Reading the keys: 49ers/Ravens
Put the clamps on Ray Rice
YES: The Niners did a good job clamping down on Rice, who averaged just 2.8 yards per carry while rushing 21 times for 59 yards and doing negligible damage on the ground. Rice added three receptions for 24 yards, and his most significant contribution of the evening was a 17-yard reception on a third-and-4 play late in the game that pushed the Ravens into San Francisco territory and set them up for a game-clinching field goal five plays later. Otherwise, Rice didn't do much to hurt the 49ers. He had to work hard for everything he got and got little when he did, getting stuffed for a four-yard loss on second-and-goal from the 1-yard line in the second quarter, with the Ravens having to settle for a field goal two plays later.
Terrell Suggs vs. Joe Staley/Anthony Davis/Alex Boone
NO: Suggs and the rest of Baltimore's relentless pressure defense embarrassed the 49ers' overmatched offensive line, with Suggs doing most of the damage, often in matchups against Davis. Suggs finished with three of Baltimore's franchise-record nine sacks and also three of the Ravens' 12 hits on quarterback Alex Smith. The Ravens got good pressure from other areas – four other players had sacks, and two had two sacks or more – but it was Suggs leading the charge in matchups from the edges, and he also contributed two tackles for losses and a forced fumble.
Pressure Joe Flacco and force him into mistakes
NO: The 49ers perplexingly allowed Flacco time to set up and throw throughout the evening, sticking with their standard approach of rushing four players on most downs to provide more coverage on the back end. It didn't work. Flacco rarely was pressured into hasty throws and wasn't sacked once the entire game while being hit just three times by a San Francisco defense that remained conservative and hesitant to blitz him. With time to scan his passing lanes downfield, Flacco picked the 49ers apart on Baltimore's game-turning 16-play, 76-yard drive to the game's only touchdown in the second half, completing 4 of 4 passes on third down to convert first downs and keep the drive moving. Flacco was spot-on when he needed to be in key sequences, and the 49ers let that happen because they didn't get in his face enough or take chances with blitzes to force him out of the pocket or into quicker decisions. Flacco completed 15 of 23 passes for 161 yards, compiled a 100.1 passer rating and had time to look over the middle to find Dennis Pitta on an 8-yard scoring pass for the game's only touchdown – the first TD reception of Pitta's career.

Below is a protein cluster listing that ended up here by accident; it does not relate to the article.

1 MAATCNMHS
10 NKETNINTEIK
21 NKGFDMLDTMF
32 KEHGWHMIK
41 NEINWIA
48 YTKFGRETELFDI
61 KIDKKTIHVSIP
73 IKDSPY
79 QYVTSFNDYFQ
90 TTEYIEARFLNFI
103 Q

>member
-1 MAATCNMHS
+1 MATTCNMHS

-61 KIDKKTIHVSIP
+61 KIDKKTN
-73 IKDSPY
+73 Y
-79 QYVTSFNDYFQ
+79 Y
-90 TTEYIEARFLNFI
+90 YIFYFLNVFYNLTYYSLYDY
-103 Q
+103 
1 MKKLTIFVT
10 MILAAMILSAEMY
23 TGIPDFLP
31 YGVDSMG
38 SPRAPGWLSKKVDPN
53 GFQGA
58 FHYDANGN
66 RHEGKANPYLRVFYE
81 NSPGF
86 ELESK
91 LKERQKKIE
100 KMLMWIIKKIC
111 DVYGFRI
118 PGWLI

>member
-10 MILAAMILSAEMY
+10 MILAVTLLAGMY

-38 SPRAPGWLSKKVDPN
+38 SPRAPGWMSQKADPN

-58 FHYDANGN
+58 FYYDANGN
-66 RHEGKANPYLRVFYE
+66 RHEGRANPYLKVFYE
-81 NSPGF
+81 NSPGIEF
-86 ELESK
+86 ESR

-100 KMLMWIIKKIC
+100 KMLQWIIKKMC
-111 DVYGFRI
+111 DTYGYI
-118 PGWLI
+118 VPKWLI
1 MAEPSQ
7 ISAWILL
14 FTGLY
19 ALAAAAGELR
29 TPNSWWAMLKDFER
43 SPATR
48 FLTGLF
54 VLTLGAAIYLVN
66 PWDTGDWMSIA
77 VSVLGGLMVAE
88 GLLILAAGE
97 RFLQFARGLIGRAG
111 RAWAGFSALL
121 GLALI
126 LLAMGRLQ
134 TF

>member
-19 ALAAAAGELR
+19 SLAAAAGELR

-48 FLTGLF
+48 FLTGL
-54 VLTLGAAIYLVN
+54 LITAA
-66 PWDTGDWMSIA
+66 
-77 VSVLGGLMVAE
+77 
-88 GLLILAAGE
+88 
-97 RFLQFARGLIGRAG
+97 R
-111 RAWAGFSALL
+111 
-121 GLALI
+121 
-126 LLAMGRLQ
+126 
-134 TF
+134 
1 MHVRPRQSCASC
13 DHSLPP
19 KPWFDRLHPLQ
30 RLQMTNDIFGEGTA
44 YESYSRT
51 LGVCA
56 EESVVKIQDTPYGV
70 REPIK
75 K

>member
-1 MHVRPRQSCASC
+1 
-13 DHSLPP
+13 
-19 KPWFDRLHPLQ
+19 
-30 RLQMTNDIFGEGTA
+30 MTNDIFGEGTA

Protect the football and win the turnover battle
NO: With the Niners at the Baltimore 35-yard line and only 18 seconds remaining in the first half, Alex Smith took a shot at the end zone but didn't get his pass to Braylon Edwards high enough or close enough to the sideline and it was intercepted for the game's only turnover. That prevented the 49ers from cutting into Baltimore's 6-3 lead at halftime, and San Francisco could never come up with the momentum-changing takeaway it needed from its defense to turn things around in the second half. Niners cornerback Tarell Brown did appear to make a nice interception deep in San Francisco territory late in the second quarter, but it was nullified when he instead was flagged for a 50-yard pass interference penalty on the play, leading to the field goal that put Baltimore ahead at halftime.
Establish run game to set up play-action passing
NO: The Niners never got it clicking on the ground, and that led quickly to the Ravens losing respect for San Francisco's rushing attack. The Ravens virtually ignored play-action throughout the game, instead peeling their ears back and coming after Smith relentlessly, and the Niners never could make Baltimore pay for it. Frank Gore was limited to 39 yards rushing on 14 carries – his second-lowest total of the season – as the 49ers got just 53 of their 74 yards rushing from running backs. The Niners managed only four first downs rushing and couldn't get enough of a ground game going to keep the Ravens honest or slow down their pass rush.
Contain Baltimore's big-play wideouts
YES: Anquan Boldin had a 22-yard reception on the game's third play from scrimmage, but that proved to be Baltimore's longest offensive play of the game. Boldin then had a 16-yard catch on the next play to drive the Ravens into field-goal range and help them take an early 3-0 lead. But Boldin was limited to two catches and kept in check the rest of the way, as were Torrey Smith and Lee Evans, who combined for just three receptions for 31 yards. The longest catch between the latter two went for 12 yards.
Push the ball downfield with Alex Smith and passing game
NO: It's what the 49ers needed to happen in this game, but it never did, primarily because Smith seldom had time to allow receivers to get open before he was being hounded by the Ravens and either flushed out of the pocket or sacked. Smith did look long and connect with Ted Ginn Jr. on a deep pass that went for a 75-yard touchdown on San Francisco's second offensive play of the second quarter, but it was nullified by a borderline chop-block call on Frank Gore. Smith never got another opportunity like that the rest of the game, and his longest completions went for 20 yards to Vernon Davis and 18 to Michael Crabtree. That pair combined to catch 10 of Smith's 15 completions, but they averaged just 9.2 yards per reception.
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